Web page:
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By Y. Dan. A. T. Still University. 2018.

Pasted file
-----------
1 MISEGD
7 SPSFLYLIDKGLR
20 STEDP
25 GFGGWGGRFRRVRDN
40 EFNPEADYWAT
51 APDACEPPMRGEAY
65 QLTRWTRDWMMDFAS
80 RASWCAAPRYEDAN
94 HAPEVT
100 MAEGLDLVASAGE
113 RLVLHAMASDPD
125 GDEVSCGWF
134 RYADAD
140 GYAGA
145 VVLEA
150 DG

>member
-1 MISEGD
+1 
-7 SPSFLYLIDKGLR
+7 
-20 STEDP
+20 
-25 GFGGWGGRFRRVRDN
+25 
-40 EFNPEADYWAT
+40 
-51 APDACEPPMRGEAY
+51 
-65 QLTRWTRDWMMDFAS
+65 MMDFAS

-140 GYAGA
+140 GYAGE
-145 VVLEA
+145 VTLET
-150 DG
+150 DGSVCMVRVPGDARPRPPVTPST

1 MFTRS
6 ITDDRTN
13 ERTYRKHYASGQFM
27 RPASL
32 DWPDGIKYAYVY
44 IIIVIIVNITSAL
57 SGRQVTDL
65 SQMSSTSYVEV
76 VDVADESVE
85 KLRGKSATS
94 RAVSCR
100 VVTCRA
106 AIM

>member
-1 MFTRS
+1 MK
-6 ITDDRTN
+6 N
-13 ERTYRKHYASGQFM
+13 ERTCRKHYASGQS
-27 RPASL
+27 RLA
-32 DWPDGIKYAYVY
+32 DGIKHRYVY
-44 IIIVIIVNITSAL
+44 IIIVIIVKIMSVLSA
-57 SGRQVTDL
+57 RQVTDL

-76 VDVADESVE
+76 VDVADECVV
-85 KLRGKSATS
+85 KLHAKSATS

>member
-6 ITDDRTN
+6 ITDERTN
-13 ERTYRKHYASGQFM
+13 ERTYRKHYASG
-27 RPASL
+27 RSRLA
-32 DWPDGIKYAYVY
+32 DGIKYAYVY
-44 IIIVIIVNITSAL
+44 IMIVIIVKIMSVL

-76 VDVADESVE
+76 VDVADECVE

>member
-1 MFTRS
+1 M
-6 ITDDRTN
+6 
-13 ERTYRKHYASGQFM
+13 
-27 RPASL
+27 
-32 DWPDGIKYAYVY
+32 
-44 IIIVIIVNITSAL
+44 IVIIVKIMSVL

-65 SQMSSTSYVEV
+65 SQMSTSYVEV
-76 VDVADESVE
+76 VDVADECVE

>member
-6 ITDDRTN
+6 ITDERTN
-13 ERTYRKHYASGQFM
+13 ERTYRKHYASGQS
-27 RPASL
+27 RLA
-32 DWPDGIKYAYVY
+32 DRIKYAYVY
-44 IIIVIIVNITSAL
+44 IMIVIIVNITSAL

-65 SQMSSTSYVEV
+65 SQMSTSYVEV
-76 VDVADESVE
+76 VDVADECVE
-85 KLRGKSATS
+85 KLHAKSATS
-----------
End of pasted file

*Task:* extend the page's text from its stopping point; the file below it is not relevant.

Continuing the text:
Your main practical problems may be issues such as where the changing rooms are in relation to the pool cheap levitra extra dosage 60 mg overnight delivery erectile dysfunction age statistics, and obtaining assistance to reach, and return from, the pool. There are now more and more MOBILITY AND MANAGING EVERYDAY LIFE 101 swimming pools and leisure centres offering special sessions for people who need special help, and it might be worth trying one of these sessions at first. If such sessions are not available, try lobbying your local leisure centre/swimming pool for one. It may be worth asking whether there are quiet times of the day when the pool will be freer, and assistance is more likely to be available. A small box sends electrical stimulation to muscles in the lower leg, so that you can regain useful movement. This is connected to a pressure pad in a shoe that enables the impulse to be triggered when you are walking, improving mobility. Much lower temperatures appear to be too cold, although still tolerable, whereas much higher temperatures, often found in jacuzzis or spa baths, are sometimes associated with the onset of (temporary) MS symptoms. Also, in relation to your swimming activities, if you have troublesome bladder control, it may be worth discussing this with your neurologist or GP beforehand to try and ease your concerns. Foot drop and exercise ‘Foot drop’ occurs when the muscles of the foot and ankle become weak, caused by poor nerve conduction, and either your ankle may just ‘turn over’ or, more commonly, your toes touch the ground before your heel – in contrast to the normal heel–toe action – and this might lead you to fall. One way is by exercising the relevant muscles as much as possible, through passive exercises if necessary. A special brace may be helpful, which supports the weakened ankle and allows you to walk again with the normal heel and toe action, if your leg muscles are strong enough to allow this (Figure 8. In this situation the muscles turning the foot out have weakened, and the muscles and tendons on the inside of the foot have become shortened – largely due to disuse. Thus it is vital for people with MS to try and prevent such a situation occurring by exercising the muscles controlling the ankle as much as possible. It will be important to seek some help from a 102 MANAGING YOUR MULTIPLE SCLEROSIS Figure 8. Wheelchairs and exercise Although it may sound paradoxical, it is almost more important for someone confined to a wheelchair to undertake regular exercise than someone who can walk. You should try and undertake exercises that maintain the movement and flexibility in your joints as much as possible – through the ‘range of motion’ and stretching exercises described earlier. As far as possible, try and maintain also your upper body strength – this is particularly important for good posture, which itself will help prevent some of the more problematic aspects of being in a wheelchair for a long time. If possible, it is very helpful just to stand for a few minutes each day, with the help of someone else or with an increasing range of equipment now available for this purpose. It is known that bone density tends to decrease (causing ‘osteoporosis’) more quickly if weight is not borne by the legs and feet on a regular basis and low bone density is also one of the contributory factors of fractures. This is another reason why standing should, if possible, be undertaken – even if only for a very short period. As with sitting in a chair, you ought to learn specific exercises to be able to shift your weight on a regular basis, to prevent skin breakdown at the points where your body is in contact with the wheelchair, and ultimately to prevent pressure sores. Basically, as the name suggests, they arise when the skin begins to break down from too much continuous pressure, from a chair or bed, for example, on key points of your body. Once this pressure has been applied for a long time, blood circulation to the area lessens or ceases, the tissues get starved of oxygen, and the skin and related tissues break down. Such pressure sores are particularly dangerous because, left untreated, they can lead to infection of the underlying bare tissue or to blood infection (‘septicaemia’), which can threaten your life. Most people do not get pressure sores because they move very frequently and thus pressure is never exerted on one point of their body for long enough for a pressure Figure 8. Danger areas are the lower back, the shoulder blades, the insides of knees, hips, elbows, ankles, heels, toes, wrists, and even sometimes ears (Figure 8. Pressure sores are more likely if you are in a wheelchair, or are sitting or in bed for long periods of time. Initially, a pressure sore may just look like an area of reddened skin, or even a small bruise.